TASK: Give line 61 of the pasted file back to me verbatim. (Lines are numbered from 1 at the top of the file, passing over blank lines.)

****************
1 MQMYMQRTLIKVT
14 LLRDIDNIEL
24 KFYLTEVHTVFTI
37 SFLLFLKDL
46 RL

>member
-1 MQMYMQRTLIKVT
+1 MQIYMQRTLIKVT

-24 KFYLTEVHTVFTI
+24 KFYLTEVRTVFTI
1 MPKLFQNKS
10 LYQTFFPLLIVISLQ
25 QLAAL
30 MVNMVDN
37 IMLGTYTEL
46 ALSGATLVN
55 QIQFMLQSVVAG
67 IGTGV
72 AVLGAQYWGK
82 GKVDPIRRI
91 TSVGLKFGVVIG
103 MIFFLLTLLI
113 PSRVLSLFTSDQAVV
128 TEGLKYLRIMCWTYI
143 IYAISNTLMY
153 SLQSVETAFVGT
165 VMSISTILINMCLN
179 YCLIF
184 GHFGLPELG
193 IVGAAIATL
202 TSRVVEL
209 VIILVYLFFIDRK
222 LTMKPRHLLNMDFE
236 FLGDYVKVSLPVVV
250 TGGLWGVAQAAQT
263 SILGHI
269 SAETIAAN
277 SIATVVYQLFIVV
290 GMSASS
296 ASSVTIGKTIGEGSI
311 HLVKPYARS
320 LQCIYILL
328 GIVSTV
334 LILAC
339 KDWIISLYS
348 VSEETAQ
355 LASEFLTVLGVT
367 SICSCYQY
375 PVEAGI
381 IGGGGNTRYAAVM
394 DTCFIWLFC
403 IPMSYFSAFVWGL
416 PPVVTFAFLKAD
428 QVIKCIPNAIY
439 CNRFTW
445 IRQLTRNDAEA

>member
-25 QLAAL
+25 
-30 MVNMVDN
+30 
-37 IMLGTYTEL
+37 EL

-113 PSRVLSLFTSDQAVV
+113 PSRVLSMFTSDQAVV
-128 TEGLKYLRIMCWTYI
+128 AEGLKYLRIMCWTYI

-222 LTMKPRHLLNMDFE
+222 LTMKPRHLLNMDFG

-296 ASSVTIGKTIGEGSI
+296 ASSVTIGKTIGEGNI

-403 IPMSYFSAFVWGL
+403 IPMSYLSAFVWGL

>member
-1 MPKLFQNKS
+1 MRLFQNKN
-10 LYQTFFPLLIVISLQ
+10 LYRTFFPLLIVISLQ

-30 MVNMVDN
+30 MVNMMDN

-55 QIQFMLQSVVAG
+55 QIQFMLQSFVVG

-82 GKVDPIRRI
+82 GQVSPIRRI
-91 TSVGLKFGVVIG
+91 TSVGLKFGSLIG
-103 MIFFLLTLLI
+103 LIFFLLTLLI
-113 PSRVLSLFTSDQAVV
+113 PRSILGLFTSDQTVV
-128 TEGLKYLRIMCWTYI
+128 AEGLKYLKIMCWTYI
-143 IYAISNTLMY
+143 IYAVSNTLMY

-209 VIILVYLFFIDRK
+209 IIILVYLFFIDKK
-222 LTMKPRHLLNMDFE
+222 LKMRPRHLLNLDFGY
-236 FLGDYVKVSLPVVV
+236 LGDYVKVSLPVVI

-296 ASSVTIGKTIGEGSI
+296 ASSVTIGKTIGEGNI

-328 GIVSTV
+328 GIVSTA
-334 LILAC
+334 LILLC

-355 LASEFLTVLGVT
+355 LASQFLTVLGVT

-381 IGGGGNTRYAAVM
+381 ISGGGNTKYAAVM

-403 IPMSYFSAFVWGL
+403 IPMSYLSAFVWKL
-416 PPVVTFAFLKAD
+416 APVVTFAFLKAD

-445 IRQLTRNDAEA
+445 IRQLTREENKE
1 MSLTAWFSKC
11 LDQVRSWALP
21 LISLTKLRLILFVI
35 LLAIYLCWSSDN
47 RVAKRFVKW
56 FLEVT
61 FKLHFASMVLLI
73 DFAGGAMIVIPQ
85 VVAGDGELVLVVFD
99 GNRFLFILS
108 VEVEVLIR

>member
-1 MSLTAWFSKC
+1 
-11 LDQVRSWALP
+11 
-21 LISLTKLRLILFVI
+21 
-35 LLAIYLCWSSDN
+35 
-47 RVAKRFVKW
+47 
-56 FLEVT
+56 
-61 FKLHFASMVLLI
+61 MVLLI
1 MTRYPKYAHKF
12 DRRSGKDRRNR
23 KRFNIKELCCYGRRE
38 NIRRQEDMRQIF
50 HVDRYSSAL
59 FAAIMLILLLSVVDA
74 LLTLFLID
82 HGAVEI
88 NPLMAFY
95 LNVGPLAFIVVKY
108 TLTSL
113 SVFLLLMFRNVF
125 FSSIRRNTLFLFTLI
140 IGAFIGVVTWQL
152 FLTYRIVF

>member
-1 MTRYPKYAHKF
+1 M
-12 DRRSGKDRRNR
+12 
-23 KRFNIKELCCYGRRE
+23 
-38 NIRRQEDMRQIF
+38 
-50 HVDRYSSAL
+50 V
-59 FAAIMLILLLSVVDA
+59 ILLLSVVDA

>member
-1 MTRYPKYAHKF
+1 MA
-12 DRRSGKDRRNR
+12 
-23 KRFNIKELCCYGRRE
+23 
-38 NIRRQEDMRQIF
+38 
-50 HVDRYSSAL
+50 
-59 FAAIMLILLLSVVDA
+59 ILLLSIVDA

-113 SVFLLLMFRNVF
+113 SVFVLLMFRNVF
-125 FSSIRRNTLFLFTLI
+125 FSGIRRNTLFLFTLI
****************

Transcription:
+30 